You Should Know About The Weird ‘Sextuple’ Star System Just Found By NASA Where Six Suns Eclipse Each Other

You Should Know About The Weird ‘Sextuple’ Star System Just Found By NASA Where Six Suns Eclipse Each Other

Our Solar System is a normal, regular kind of star system where a bunch of planets orbit one star, right? Not so—it’s thought that most stars are in binary systems, where two Suns orbit each other.

Triple star systems are common, too, but a new and bizarre sextuple system just found by astronomers at NASA’s Goddard Space Flight Center ups the stakes.

TYC 7037-89-1 (also known as TIC 168789840), becomes the first known “sextuply-eclipsing sextuple star system.”

It’s comprised of three pairs of stars, with each pair eclipsing each other from the point of view of NASA’s exoplanet-hunting Transiting Exoplanet Survey Satellite (TESS).

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TESS is up there to chart how the brightness of around 80 million stars changes over time, with software processing its data to identify any stars whose brightness dips—a sure sign that there may be planets going in front of it.

Using TESS data, the astronomers, whose research will soon be published in The Astronomical Journal and is also available as a pre-print online, found 100 star systems with potentially three or more stars.

The most bizarre appears to be TYC 7037-89-1, a sextuply-eclipsing sextuple star system like no other.

Here’s what’s going on in TYC 7037-89-1:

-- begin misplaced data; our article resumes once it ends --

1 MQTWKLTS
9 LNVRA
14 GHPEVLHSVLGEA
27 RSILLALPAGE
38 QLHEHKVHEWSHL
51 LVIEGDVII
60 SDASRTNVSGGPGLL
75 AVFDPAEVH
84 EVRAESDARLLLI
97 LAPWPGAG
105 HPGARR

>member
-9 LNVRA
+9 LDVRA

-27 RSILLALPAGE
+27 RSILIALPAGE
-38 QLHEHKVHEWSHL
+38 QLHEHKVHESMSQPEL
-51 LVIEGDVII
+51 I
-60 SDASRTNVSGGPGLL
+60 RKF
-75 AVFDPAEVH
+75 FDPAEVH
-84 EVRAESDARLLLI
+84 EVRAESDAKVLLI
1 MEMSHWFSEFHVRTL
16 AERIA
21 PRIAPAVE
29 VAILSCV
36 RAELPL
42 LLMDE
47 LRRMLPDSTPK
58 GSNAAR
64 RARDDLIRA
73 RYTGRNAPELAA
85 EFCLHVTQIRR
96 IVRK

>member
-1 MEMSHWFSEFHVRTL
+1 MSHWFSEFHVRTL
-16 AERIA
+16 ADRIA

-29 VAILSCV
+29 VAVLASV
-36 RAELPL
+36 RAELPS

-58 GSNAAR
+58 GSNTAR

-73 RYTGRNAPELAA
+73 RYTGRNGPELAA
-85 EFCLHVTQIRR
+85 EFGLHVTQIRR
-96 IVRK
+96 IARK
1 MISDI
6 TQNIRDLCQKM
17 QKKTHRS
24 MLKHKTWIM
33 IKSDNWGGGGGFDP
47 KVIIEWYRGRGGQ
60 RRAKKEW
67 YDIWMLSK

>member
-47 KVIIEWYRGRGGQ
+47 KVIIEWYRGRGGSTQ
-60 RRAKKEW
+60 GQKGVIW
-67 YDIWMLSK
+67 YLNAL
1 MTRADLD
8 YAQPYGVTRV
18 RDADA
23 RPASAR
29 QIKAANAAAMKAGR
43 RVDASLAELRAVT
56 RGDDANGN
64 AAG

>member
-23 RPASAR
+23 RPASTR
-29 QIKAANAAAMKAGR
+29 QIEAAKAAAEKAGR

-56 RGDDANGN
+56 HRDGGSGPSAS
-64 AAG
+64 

How does the ‘sextuple’ star system work?

TYC 7037-89-1 is the first known sextuple star system where TESS can see the stars alternatively passing in front of each other. There are three pairs of binary stars, pair A, pair B and pair C:

  • Pair A and Pair C (inner): The stars in the inner A and C systems orbit each other every 1.6 and 1.3 days, respectively. The two pairs in this “inner quadruple system” orbit each other every four years.
  • Pair B (outer): The two stars in pair B circle each other every 8.2 days, together orbiting around the inner systems every 2,000 years.

Each pair comprises a primary and a secondary star. The primary stars in all three of binaries in TYC 7037-89-1 are all slightly bigger and more massive than the Sun and about as hot. The secondary stars are all around half the Sun’s size and a third as hot.

In fact, the pairs of stars are so similar that the researchers call them “triplets.”

What is an eclipsing binary star?

It’s all about our line of sight. An eclipsing binary star system is typically a star system of two stars that orbit each other, or rather, they orbit around their center of mass. The only difference between an eclipsing binary system and any other binary star system is our line of sight—if TESS, or any telescope, can see the two stars eclipse each other, they’re called “eclipsing binaries.”

Why are eclipsing binary stars important?

While a planet moving across a star from our line of sight is the best way to find a planet, two stars eclipsing each other gives astronomers a lot more information about the actual star.

From observing the light-curves from eclipsing binaries astronomers can measure the sizes, masses and temperatures of the two stars, as well as their distance from each other and their distance from us.

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Why is TYC 7037-89-1 an incredible find?

In the case of TYC 7037-89-1 the data might help astronomers untangle how the primary and secondary stars became so similar and also how the three systems became gravitationally bound.

It could give astronomers new insight into the formation, dynamics, and evolution of multiple star systems.

Where is TYC 7037-89-1?

It’s about 1,900 light-years away in the constellation Eridanus, the river. If you want to visualize where it is in the night sky, go outside after dark and find Orion high in the southeastern sky, and very bright star Sirius below. Rigel in Orion and Sirius will form a vast triangle with TYC 7037-89-1 as the third unseen point.

Wishing you clear skies and wide eyes.

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